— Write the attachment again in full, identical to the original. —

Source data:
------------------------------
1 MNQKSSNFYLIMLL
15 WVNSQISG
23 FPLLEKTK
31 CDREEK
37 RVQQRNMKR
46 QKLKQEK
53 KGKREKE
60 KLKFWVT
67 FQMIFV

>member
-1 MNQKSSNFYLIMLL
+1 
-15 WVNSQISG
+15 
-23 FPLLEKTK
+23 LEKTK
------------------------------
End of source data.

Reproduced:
1 MNQKSSNFYLIMLL
15 WVNSQISG
23 FPLLEKTK
31 CDREEK
37 RVQQRNMKR
46 QKLKQEK
53 KGKREKE
60 KLKFWVT
67 FQMIFV

>member
-1 MNQKSSNFYLIMLL
+1 
-15 WVNSQISG
+15 
-23 FPLLEKTK
+23 LEKTK